# Is it always true that $\sum_{i=1}^{a-1}(-1)^i(a,i)\ge-1$?

Following is an experimental math claim.

We denote $$(a,b)=\gcd(a,b)$$.

Let $$G(a)=\sum_{i=1}^{a-1}(-1)^i(a,i).$$

Note:

$$G(a) = \begin{cases} 0, & \text{if a\equiv 1\pmod4} \\ \text{odd}, & \text{if a\equiv 2\pmod4} \\ 0, & \text{if a\equiv 3\pmod4} \\ \text{even}, & \text{if a\equiv 0\pmod4.} \end{cases}$$

Can it be shown that for every $$a\in\mathbb{Z}_{\ge2}$$, $$G(a)\ge-1$$?

Table

$$\begin{array}{|c |c |} \hline a & G(a) \\ \hline 2 & -1 \\ \hline 3 & 0 \\ \hline 4 &0 \\ \hline 5 &0 \\ \hline 6 &-1 \\ \hline 7 &0 \\ \hline 8 &4 \\ \hline 9 &0 \\ \hline \vdots &\vdots \\ \hline \end{array}$$

source code PARI/GP

for(a=1,10000,if(sum(i=1,a-1, (-1)^i*gcd(a, i))<-1,print([a])))

• This is somewhat like oeis.org/A106475 "An alternating sum of greatest common divisors". May 16 at 0:56
• Also, $-(G(a) + (-1)^aa)$ gives oeis.org/A199084 May 16 at 14:23
• Added this sequence as oeis.org/A344373 along with two related sequences. May 16 at 15:06
• This question raises several further questions about iterates (which are probably very hard). For example, is 12 the unique $a$ with $G(G(G(a)))=0$, $G(G(a))\ne0$? Or, there seem to be many $a$ with $G(a)$, $G(G(a))$, $G(G(G(a)))$, ... never stabilizing. Can one actually prove that there is some such? In fact, it seems that $-1$, $0$ and $16$ are the only sinks. Is this so? Are there any periodic orbits of iterates? There also seem to be many $x$ with $G^{-1}(x)$ empty. Can one characterize those? May 16 at 16:02

Yes, it is true. Further we suppose that $$a=2b$$ is even, as for odd $$a$$ the sum $$G(a)$$ equals 0 due to pairing $$\{i,a-i\}$$.

We start with $$(a,i)=\sum_{d|(a,i)}\varphi(d)=\sum_{d|a} \varphi(d)\cdot \mathbf{1}_{d|i}.$$ Therefore $$G(a)=\sum_{i=1}^{a-1}(-1)^i(a,i)=\sum_{d|a}\varphi(d)\sum_{i=1}^{a-1}(-1)^i \mathbf{1}_{d|i}.$$ The inner sum $$\sum_{i=1}^{a-1}(-1)^i \mathbf{1}_{d|i}$$ equals $$a/d-1$$ if $$d$$ is even and equals $$-1$$ if $$d$$ is odd (since it is a sum of $$a/d-1=2b/d-1$$ alternating $$\pm 1$$'s). Thus $$G(a)=\sum_{d|a,d\,\text{is even}} \varphi(d)(a/d-1)-\sum_{d|a,d\,\text{is odd}}\varphi(d).$$ Denote $$b=2^sc$$ for non-negative integer $$s$$ and odd $$c$$. Then odd divisors of $$a$$ are exactly divisors of $$c$$, and we have $$\sum_{d|a,d\,\text{is odd}}\varphi(d)=\sum_{d|c}\varphi(d)=c.$$ If 4 divides $$a$$, then $$a/(2d)-1\geqslant 1$$ for each divisor $$d$$ of $$c$$, and we get $$\sum_{d|a,d\,\text{is even}} \varphi(d)(a/d-1)\geqslant \sum_{d|c} \varphi(2d)(a/(2d)-1)\geqslant \sum_{d|c} \varphi(2d)=\sum_{d|c} \varphi(d)=c,$$ thus $$G(a)\geqslant 0$$. Finally, it remains to consider the case when $$b=c$$ is odd. Then we have $$\sum_{d|a,d\,\text{is even}} \varphi(d)(a/d-1)=\sum_{d|c} \varphi(2d)(a/(2d)-1)= \sum_{d|c}\varphi(d)(c/d-1)=-c+c\sum_{d|c} \varphi(d)/d,$$ and $$G(a)\geqslant -1$$ reads as $$c\sum_{d|c} \varphi(d)/d\geqslant 2c-1.$$ This may be proved by $$\sum_{d|c} \varphi(d)/d=1+\sum_{d|c,d>1} \varphi(d)/d\geqslant 1+ \sum_{d|c,d>1} \varphi(d)/c=1+(c-1)/c=(2c-1)/c.$$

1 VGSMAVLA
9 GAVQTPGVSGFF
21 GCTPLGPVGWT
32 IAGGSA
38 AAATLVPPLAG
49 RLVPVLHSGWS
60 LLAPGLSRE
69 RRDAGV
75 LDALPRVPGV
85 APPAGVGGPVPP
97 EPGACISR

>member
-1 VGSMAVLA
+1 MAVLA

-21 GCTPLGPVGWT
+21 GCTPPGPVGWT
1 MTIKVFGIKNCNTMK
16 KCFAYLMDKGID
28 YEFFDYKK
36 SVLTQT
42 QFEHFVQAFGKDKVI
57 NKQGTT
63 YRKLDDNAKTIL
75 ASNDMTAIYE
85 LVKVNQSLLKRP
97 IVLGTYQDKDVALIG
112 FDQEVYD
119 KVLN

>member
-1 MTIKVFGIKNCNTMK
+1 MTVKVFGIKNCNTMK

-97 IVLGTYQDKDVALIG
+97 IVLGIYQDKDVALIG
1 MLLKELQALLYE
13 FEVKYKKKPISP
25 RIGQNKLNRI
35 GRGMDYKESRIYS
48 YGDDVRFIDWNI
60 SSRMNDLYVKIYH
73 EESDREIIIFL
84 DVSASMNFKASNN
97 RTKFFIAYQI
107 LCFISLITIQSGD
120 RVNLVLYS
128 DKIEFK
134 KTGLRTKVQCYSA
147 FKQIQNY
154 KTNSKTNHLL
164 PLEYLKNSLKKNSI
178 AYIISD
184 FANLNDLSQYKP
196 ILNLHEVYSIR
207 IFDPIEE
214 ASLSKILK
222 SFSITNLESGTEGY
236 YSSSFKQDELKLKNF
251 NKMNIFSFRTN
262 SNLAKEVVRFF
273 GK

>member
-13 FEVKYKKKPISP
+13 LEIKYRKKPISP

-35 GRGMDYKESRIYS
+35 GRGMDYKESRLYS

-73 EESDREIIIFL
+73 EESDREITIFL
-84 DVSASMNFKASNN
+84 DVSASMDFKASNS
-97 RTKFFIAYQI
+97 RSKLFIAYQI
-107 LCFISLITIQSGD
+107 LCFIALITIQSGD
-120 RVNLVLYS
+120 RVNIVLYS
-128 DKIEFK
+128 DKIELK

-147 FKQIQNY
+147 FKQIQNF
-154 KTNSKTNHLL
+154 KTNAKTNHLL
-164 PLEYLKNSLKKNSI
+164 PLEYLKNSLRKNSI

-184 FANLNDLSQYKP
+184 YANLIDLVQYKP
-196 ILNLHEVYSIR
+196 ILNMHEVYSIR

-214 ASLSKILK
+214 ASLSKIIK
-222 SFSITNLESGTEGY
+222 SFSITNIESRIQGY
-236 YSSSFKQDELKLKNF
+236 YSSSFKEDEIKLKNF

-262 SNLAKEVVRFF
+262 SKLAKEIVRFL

• Thanks for answer. please explain, what this ${\bf 1}_{d|i}$ represent ? May 16 at 4:11
• That is the indicator function: 1 if $d$ divides $i$ and 0 otherwise. May 16 at 4:35

$$G(a)+(-1)^aa=\sum_{i=1}^{a} (-1)^i (a,i)=\sum_{d|a} d \sum_{\substack{ l \\ (l, a/d)=1}} (-1)^{dl}=T(a).$$

When, $$a$$ is odd, $$d, a/d$$ is also odd. Hence, $$\sum_{\substack{l, \\ (l,a/d)=1 \\ d So, $$T(a)=(-1)^aa \rightarrow G(a)=0$$.

Now, for $$a=2^{r_0}m, m=\prod_{i=1}^s p_i^{r_i}$$ odd, $$T(a)=\sum_{\text{d even}} d\phi(a/d) - \sum_{\text{d odd}} d\phi(a/d)$$ (because, for $$d$$ even $$(-1)^d=1$$, and for $$d$$ odd, $$a/d$$ even, so $$l, dl$$ is odd). \begin{align*} & {}=a\sum_{l\mid\frac{a}{2}} \frac{\phi(l)}{l}-\sum_{l \mid m}\frac{\phi(2^rl)}{2^rl} \\ & {}=a(\sum_{l\mid\frac{a}{2}} \frac{\phi(l)}{l}-\frac{1}{2}\sum_{l|m}\frac{\phi(l)}{l}). \end{align*} Now, $$\sum_{d\mid n} \frac{\phi(d)}{d}=\prod_{i} (1+(1-\frac{1}{p_i})r_i)$$, where $$n=\prod_i p_i^{r_i}$$.

Using this to the sum we get, the explicit formula for $$G(a)$$: $$G(a)=\frac{ar_0}{2p_1p_2\dotsm p_s}\prod_{i=1}^{s} (p_i(r_i+1)-r_i) -a.$$

It's easy to see from the formula that $$G(a)$$ is odd when $$r_0=1$$ and even when $$r_0>1$$, because all $$p_i$$ are odd, hence each $$p_i(r_i+1)-r_i$$ is odd, and $$a$$ is even.

More compactly, $$G(a)=a[\frac{r_0}{2}\prod_{i=1}^{s} (r_i+1-\frac{r_i}{p_i})-1]$$.

Surely, $$G(a) \geq -1$$. It's $$-1$$, for $$a=2p$$ types, e.g. $$a=6$$.